Securities Industry Commentator by Bill Singer Esq

January 22, 2019

The cold, harsh reality of the ongoing government shutdown
In re: Pending Administrative Proceedings (Order, '33 Act Rel. No. 10602; '34 Act Rel. No. 84986; Invest. Adv. Act Rel. No. 5101; Invest. Co. Act Rel. No. 33344 / January 16, 2019) [Ed: footnote omitted]:

The Securities and Exchange Commission has experienced a lapse in appropriations. Absent an appropriation, the staff of the Commission is prohibited from performing the ongoing, regular functions of government except in very limited circumstances, including "emergencies involving the safety of human life or the protection of property."

Accordingly, the Commission stays all pending administrative proceedings initiated by an order instituting proceedings that set the matter down for a hearing before either an administrative law judge or the Commission. The stay is effective immediately and shall remain operative pending further order of the Commission. 

Any party in a proceeding pending before an administrative law judge may request that the stay be lifted in its proceeding, if it believes that lifting the stay would be in accordance with the narrow classification of excepted matters discussed above, by filing a motion with the chief administrative law judge, who is authorized to act on such motions. Any party in a proceeding pending before the Commission may make such a request to the Commission. . .
You know how something bothers you but you decide to try and ignore it, but the longer you try to ignore it, the more it bothers you? The old festering wound . . . and it is brought to life in all its glory in today's blog about a 2009 customer complaint that slowly and painfully prompted a 2019 stockbroker's expungement. There's also an intriguing thought-piece about whether a stockbroker should ever fire a client.

Elderly Lady of Modest Holdings Upset by her stockbroker's commissions
In a FINRA Arbitration Statement of Claim filed in April 2018, associated person Claimant Sheppard sought the expungement of three customer complaints from his Central Registration Depository record ("CRD"). Respondent Merrill Lynch took no position on the requested expungement. None of the customers participated in the hearing. In the Matter of the Arbitration Between David N. Sheppard, Claimant, v. Merrill Lynch Pierce Fenner & Smith Inc., Respondent (FINRA Arbitration 18-01481). The sole FINRA Arbitrator made a FINRA Rule 2080 finding the the customers' claims, allegations, or information is false. In pertinent part, this is the rationale published by the Arbitrator:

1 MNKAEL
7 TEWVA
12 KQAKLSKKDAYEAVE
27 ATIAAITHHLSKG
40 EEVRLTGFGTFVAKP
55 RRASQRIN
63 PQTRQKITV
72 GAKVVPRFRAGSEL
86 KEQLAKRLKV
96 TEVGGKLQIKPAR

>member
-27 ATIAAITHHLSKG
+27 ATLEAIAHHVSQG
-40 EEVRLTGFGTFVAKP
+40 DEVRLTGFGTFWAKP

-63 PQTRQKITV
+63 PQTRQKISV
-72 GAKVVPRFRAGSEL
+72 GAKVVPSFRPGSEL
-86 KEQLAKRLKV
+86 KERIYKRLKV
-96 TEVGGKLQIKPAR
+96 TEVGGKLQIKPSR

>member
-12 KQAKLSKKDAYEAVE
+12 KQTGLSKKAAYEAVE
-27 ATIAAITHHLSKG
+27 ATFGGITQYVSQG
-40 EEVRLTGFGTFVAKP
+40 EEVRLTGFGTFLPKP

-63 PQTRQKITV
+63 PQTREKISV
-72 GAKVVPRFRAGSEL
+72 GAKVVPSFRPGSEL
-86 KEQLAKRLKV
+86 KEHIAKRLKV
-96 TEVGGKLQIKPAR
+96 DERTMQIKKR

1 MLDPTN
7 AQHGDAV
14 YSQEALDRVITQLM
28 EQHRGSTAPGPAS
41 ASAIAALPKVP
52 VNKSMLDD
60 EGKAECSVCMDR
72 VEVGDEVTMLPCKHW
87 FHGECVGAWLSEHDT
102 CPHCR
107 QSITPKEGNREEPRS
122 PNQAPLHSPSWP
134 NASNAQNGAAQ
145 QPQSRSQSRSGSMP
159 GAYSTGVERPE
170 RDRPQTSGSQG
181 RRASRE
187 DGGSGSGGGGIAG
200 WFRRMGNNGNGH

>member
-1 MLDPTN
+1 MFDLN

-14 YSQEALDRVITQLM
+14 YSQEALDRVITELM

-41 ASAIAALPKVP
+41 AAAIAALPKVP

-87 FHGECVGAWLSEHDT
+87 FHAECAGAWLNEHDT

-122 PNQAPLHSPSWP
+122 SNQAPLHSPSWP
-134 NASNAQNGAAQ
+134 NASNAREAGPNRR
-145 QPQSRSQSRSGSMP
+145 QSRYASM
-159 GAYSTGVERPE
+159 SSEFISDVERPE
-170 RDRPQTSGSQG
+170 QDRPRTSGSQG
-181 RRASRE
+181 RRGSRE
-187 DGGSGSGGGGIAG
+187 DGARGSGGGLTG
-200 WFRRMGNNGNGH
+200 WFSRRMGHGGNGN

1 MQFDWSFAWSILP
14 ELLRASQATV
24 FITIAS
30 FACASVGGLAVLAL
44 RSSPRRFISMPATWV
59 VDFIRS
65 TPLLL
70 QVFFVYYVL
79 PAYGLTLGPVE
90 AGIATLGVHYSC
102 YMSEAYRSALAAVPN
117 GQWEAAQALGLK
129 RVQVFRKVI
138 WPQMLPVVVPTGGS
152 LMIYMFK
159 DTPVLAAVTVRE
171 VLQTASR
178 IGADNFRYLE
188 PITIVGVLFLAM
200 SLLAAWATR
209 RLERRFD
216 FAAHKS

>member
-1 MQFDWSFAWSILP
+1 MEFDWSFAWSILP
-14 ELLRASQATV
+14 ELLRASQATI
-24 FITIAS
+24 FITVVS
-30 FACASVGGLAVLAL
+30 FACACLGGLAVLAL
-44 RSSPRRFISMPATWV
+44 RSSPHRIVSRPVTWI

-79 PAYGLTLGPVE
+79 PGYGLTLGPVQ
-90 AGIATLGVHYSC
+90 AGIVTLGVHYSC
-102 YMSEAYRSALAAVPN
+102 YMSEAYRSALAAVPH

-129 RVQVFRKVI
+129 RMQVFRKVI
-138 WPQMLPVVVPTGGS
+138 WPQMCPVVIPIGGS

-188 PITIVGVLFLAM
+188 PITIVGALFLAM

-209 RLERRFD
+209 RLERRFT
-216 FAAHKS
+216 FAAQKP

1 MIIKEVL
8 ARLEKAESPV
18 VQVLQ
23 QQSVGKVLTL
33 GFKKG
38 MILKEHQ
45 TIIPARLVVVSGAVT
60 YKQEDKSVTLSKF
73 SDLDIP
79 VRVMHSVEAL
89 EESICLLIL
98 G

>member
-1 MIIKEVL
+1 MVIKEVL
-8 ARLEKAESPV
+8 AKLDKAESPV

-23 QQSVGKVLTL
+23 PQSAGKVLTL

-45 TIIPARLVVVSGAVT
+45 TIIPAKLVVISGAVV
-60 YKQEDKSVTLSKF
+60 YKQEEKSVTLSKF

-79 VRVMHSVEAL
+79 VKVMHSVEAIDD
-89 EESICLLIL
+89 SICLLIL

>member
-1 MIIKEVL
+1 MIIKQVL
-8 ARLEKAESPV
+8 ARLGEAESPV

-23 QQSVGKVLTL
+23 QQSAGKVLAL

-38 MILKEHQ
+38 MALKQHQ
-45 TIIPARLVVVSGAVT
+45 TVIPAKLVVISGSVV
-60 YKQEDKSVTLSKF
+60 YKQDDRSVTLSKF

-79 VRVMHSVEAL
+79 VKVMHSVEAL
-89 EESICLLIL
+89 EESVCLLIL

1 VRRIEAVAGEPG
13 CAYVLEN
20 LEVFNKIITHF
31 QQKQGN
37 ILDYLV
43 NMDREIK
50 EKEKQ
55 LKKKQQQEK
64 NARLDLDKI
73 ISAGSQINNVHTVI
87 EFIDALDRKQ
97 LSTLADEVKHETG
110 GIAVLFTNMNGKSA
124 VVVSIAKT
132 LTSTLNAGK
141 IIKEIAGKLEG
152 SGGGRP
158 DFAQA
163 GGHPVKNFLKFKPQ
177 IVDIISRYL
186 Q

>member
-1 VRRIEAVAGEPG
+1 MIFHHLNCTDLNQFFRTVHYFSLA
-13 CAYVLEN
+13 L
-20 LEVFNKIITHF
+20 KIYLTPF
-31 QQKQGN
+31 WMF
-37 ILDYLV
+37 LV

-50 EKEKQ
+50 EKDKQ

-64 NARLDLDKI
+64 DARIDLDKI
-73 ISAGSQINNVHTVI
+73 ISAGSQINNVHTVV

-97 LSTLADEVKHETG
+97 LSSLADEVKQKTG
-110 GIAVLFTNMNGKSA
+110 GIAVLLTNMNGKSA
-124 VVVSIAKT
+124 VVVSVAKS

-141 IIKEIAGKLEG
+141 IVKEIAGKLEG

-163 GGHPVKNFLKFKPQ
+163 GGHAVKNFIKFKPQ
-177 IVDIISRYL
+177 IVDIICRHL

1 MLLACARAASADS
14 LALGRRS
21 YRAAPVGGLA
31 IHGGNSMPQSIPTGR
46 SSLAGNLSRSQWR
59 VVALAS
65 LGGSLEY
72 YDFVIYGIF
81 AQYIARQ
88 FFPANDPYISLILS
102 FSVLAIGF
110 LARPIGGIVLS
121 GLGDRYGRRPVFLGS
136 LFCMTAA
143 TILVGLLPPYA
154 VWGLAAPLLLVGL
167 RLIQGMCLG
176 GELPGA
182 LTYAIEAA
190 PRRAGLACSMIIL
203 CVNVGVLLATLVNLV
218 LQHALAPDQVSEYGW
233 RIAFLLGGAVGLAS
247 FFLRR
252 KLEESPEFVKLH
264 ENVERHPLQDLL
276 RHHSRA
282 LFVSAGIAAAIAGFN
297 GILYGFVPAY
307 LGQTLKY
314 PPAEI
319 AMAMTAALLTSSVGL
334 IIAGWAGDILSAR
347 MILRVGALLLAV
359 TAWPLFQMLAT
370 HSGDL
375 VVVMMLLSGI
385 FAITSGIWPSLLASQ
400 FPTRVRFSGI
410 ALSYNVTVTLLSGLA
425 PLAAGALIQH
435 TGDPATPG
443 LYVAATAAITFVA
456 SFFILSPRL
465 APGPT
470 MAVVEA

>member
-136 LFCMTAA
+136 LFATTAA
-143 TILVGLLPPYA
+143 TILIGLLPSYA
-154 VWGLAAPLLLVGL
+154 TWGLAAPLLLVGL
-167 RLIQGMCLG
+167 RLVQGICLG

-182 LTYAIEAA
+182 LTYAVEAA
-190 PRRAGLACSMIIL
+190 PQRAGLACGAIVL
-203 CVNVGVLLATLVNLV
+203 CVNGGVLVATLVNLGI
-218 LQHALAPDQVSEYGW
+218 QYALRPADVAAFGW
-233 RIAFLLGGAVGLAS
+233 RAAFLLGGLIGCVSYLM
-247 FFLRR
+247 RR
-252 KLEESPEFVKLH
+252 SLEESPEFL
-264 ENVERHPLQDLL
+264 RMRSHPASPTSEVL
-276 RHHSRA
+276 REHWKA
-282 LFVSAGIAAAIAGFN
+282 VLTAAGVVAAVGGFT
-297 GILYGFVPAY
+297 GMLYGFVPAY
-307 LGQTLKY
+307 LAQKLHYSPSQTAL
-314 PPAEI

The customer was an elderly lady with modest holdings, limited to securities issued by her late husband's employer. She was referred to Claimant who, after reviewing her life circumstances, recommended a rebalancing into CDs and mutual funds. The customer became upset, however, when she learned the sale of some of her shares resulted in a commission. She filed a complaint that the transaction was not authorized and that the penalties attached to early redemption of the mutual funds had not been explained to her. Claimant, a veteran of 47 years in the business, testified credibly that she had agreed to his recommendations and that the commission structure had been explained to her, along with the backend load aspects of the funds. The evidence at hand established clearly that the complaint she filed was untrue and that expungement is therefore appropriate.

. . .

These CRD entries emanated from a married couple, both of whom, contrary to Claimant's recommendation, sold their equity positions during a sharp decline in the market and then, when it bounced back, brought "unsuitability" complaints. The circumstances are sufficiently similar that they can be treated together. Both of the customers had considerable investment experience when they became customers of Claimant. Claimant spent significant time learning their economic situation and formulated similar strategies, creating for each a portfolio balanced between equities and debt.

The husband rode out the 2007/2008 downturn but became skittish at the 2011
market. The wife, who had not been Claimant's customer in 2007/2008, followed
suit. Their "unsuitability" allegations were likely triggered by the market's
comeback shortly after they sold, which is a clear case of hindsight. Claimant
testified persuasively that he took the time and effort to propose a rational
investment strategy for both of the customers. I conclude that their claims had no
serious basis and therefore should be expunged.
Jeremy Jones was indicted in the United States District Court for the Western District of Tennessee on conspiracy to commit identity theft and mail fraud, and separate counts of identity theft, mail fraud, aggravated identity theft, obstruction of justice, and tampering with government witnesses. After a six-day jury trial, he was convicted on all counts and found guilty of using stolen identities to defraud over 100 individual victims and various financial institutions of more than $1.9 million dollars. Jones was sentenced to 102 months in federal prison, and ordered to pay $199,698.35 in restitution. As set forth in pertinent part in the DOJ Release:

According to information presented in court, Jones executed a scheme to steal the identities of personal acquaintances, car dealers and over 145 Memphis Neurology patients throughout 2011, 2012 and 2015. Jones used this identifying information to apply for loans and credit cards and open bank accounts in the individuals' names without their knowledge. A co-conspirator who was employed at Memphis Neurology removed patient information from the company's database and provided it to Jones upon his request. Jones agreed to compensate the co-conspirator for providing him with this information.